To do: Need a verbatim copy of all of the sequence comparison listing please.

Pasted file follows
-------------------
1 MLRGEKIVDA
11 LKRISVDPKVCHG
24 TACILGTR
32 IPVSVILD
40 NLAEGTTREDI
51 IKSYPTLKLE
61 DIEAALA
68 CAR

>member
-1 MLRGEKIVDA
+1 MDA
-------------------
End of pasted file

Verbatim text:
1 MLRGEKIVDA
11 LKRISVDPKVCHG
24 TACILGTR
32 IPVSVILD
40 NLAEGTTREDI
51 IKSYPTLKLE
61 DIEAALA
68 CAR

>member
-1 MLRGEKIVDA
+1 MDA